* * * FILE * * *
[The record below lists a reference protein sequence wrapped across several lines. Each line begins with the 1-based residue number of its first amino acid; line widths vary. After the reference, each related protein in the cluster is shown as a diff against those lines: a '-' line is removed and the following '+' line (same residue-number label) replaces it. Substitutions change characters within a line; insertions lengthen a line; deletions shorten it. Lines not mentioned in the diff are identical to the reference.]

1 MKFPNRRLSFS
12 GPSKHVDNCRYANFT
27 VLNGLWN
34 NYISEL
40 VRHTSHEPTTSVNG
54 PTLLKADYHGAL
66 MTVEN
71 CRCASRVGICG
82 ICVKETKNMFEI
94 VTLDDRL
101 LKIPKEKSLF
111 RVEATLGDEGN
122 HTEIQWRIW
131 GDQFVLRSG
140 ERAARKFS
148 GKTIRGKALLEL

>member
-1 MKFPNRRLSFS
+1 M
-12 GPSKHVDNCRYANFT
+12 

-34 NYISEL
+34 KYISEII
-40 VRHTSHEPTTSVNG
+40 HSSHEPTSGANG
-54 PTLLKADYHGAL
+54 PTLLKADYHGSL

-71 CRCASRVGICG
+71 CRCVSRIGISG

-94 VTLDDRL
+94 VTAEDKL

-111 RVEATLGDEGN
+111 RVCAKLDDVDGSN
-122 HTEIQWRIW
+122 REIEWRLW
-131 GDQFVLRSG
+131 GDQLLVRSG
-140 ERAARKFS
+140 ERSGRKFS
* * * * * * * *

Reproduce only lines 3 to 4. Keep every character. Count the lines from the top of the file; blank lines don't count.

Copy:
12 GPSKHVDNCRYANFT
27 VLNGLWN